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Category: Problem solutions

Prevent Windows 10 from automatically upgrading you to Windows 11

Prevent Windows 10 from automatically upgrading you to Windows 11

Nobody seems to want to upgrade from Windows 10 to Windows 11. Now late 2022, only about 15% of users have upgraded or bought machines with Windows 11 – despite it being out for well over a year. Even the Steam Hardware Survey indicates a 28% install rate on some of the newest/highest end gaming systems.

There’s a whole host of gripes about Windows 11. There have been performance and compatibility issues that are not present on Windows 10. Others greatly dislike the UI changes (this is my big gripe). Still others mention being told their hardware is incompatible. However, you may, like many others, find yourself FORCED to upgrade to Windows 11 whether you want to or not. Windows has a nasty habit of pushing such upgrades without asking.

If you want to make sure you don’t get a Windows 11 upgrade but still keep getting Windows 10 updates, you can try this trick:

First, navigate to Windows Update, then hit Pause Updates on that page.

Run services.msc, find the Windows Update service and Background Intelligent Transfer Service (BITS), right click on them and pick Stop.

Next, browse to C:\Windows\SoftwareDistribution\, and delete the contents.

That is it. The two services will eventually restart on their own, and next time it checks for updates it will only get Windows 10 updates.

Edit – If you want an extra layer of assurance, run the tool InControl from GRC, this free utility changes a few Microsoft sanctioned registry keys to specify what version and feature update of Windows you want to remain on. There are also details on those registry keys for those that would rather manually configure it themselves:


Libby stinks, I want my Overdrive

Libby stinks, I want my Overdrive

Overdive Media pulled their app for PC Windows 10/11 in February 23, 2022. Unfortunately, their new app, Libby, doesn’t allow you to actually download and listen to the mp3’s on your Windows desktop.

I seemed to have 2 copies of the app and they do seem to still work as of Dec 2022.

Download links:

ODMediaConsoleSetup.msi version 3.6.0 – Copyright 2016 Overdrive, Inc.

ODMediaConsoleSetup.msi version 3.2.0 from software.informer


No drives found when installing Windows 10 on new Z690 motherboard with a NVME drive.

No drives found when installing Windows 10 on new Z690 motherboard with a NVME drive.

I have a nice MSI MPG Z690 Carbon WIFI motherboard with my shiny new Intel 12th gen i9-12900k processor. Recently, I tried to upgrade my 1TB Samsung 960 EVO M.2 with a 2TB Samsung 970 EVO Plus M.2; but ran into a hitch. When I booted from the Windows 10 installation USB, the NVME drive would not show up in the list of drives for installation. Running Windows repair tools didn’t help.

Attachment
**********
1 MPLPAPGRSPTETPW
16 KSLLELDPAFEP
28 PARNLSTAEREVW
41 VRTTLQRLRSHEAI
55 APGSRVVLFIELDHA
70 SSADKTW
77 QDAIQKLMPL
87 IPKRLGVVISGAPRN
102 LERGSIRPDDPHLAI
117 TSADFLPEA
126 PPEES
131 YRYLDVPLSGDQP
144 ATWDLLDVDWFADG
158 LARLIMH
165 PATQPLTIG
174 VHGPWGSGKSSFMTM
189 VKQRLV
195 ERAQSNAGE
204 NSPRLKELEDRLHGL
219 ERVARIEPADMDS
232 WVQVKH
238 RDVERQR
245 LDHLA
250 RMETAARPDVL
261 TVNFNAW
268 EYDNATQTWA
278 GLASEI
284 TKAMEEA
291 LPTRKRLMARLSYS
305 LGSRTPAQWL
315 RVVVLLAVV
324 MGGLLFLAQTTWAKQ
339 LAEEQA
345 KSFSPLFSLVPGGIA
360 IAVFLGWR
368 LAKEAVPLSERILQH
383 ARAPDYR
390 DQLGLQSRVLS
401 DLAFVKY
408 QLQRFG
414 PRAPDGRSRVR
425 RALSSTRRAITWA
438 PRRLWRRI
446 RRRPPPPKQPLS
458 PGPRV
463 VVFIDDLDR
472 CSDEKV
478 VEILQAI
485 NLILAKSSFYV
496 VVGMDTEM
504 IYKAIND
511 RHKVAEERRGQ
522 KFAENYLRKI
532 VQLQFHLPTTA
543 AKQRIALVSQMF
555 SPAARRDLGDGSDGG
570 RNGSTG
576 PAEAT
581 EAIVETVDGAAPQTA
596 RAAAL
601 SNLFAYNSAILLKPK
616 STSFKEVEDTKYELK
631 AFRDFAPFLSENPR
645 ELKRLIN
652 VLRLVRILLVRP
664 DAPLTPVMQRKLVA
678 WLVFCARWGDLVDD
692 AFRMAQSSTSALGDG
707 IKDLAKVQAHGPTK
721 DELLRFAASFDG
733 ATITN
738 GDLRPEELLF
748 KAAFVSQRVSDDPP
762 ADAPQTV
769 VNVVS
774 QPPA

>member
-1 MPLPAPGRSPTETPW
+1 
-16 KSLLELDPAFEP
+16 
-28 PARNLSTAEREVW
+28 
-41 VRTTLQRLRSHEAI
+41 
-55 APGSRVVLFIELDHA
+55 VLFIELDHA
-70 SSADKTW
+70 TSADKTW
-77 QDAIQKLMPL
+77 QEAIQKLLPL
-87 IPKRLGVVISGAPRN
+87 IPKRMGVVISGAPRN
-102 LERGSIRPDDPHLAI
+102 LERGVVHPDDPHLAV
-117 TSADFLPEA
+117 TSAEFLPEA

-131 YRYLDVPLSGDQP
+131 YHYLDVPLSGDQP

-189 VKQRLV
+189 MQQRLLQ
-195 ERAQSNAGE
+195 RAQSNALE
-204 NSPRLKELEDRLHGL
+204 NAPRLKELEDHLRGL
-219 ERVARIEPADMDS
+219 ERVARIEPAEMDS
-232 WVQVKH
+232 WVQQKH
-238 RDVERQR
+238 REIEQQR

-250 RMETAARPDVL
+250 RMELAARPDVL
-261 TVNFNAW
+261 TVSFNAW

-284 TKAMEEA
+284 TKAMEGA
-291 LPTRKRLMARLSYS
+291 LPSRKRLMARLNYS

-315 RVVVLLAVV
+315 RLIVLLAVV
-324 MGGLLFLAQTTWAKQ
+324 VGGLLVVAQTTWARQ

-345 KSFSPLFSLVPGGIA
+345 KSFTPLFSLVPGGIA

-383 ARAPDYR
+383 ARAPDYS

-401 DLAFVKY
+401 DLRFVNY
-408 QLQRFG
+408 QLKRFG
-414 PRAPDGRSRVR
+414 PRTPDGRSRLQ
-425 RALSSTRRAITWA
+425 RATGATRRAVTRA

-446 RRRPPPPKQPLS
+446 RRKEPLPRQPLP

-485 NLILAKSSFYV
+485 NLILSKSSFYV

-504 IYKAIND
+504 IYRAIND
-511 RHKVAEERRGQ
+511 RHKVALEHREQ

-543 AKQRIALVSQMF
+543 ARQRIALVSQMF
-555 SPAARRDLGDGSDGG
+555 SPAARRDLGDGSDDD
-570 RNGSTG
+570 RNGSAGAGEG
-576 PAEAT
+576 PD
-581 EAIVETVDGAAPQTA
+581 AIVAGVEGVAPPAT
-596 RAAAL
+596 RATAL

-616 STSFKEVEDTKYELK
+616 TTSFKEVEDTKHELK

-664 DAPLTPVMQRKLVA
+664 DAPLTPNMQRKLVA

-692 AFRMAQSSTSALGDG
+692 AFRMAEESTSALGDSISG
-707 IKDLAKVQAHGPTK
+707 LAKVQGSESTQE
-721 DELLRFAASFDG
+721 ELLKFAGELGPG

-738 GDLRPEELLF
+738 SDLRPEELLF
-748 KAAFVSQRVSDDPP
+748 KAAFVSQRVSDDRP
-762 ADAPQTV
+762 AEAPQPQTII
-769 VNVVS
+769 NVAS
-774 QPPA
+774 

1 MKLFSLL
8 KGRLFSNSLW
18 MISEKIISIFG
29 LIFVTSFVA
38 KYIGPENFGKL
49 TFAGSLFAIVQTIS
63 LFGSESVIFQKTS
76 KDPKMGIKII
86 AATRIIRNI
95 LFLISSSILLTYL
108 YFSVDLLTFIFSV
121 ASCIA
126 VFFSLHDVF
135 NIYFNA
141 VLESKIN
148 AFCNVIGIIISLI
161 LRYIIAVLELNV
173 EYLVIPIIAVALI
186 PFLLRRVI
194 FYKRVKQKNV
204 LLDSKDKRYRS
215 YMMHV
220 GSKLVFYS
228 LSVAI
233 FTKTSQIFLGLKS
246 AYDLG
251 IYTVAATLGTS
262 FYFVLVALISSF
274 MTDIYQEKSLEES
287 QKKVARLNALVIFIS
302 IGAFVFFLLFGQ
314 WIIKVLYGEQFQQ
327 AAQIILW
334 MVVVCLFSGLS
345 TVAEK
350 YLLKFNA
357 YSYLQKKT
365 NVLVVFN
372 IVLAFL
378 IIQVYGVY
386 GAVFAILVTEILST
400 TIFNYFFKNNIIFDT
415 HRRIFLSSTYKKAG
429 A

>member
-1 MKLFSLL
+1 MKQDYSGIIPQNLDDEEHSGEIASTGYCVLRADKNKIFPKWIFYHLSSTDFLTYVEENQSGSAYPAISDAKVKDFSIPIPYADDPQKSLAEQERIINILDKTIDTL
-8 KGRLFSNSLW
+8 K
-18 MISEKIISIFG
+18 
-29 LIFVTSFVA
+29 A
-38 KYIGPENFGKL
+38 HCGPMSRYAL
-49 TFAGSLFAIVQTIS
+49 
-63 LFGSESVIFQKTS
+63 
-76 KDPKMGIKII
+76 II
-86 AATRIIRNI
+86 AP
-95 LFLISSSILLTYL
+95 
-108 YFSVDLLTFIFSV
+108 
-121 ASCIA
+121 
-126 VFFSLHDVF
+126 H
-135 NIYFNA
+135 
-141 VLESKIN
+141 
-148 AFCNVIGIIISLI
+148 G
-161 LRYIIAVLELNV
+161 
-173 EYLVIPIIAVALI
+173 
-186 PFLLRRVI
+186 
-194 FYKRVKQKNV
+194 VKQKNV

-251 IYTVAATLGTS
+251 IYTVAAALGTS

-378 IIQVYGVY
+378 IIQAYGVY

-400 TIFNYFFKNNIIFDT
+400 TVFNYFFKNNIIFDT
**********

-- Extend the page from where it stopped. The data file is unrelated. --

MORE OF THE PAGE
The process I used was to first use the Windows installation media creator to make a bootable Windows 10 installation USB. Then, I turned off the PC and replaced my 1TB drive with the blank 2TB drive. When I booted off the USB device and tried to install Windows 10, Windows setup claimed it could not find any drives:

Hmmm. I tried running the installer repair tools – but it would give a unhelpful errors and no drives would appear. Even though I had 1 NVME drive and a standard old SATA drive as well.

I read around a bit and found something helpful from Majekk who also saw his NVME drives disappear.

This is probably because you have Intel Rapid Storage Technology enabled. If yes, I would suggest keep using it, because it will let you get as much performance as possible, from you NVMe drives, on Windows 11. You need to run W11 installer (with VMD enabled) and the load Intel drivers. It will make your M.2 drive appear in the Windows installer. Remember that the drive will never be visible in BIOS when using VMD. It is normal.

If you rather don’t want to use VMD (not recommended) – disable the Intel Rapid Storage (or Intel RAID – don’t remember how it’s called in BIOS).

When I went into BIOS, I noticed VMD (RAID) was indeed enabled in my BIOS because I had a set of RAID 5 drives on my previous installation. For an experiment, I turned off VMD (RAID), booted from my Win10 USB install key and sure enough I could see my NVME and other drives during Windows installation. If I turned VMD back on, the drives would disappear.

So, the solution came from something I should have realized earlier. The Windows 10 installer (and apparently Windows 11) didn’t know about my fancy Z690 chipset and drivers – I needed to download and unzip the Intel Raid storage controller drivers on my Windows installation USB and then manually load those drivers at the drive selection page.

So, here’s the two solutions (but solution 1 is best)

Solution 1: with RAID support

  1. Create your USB Windows 10 install stick.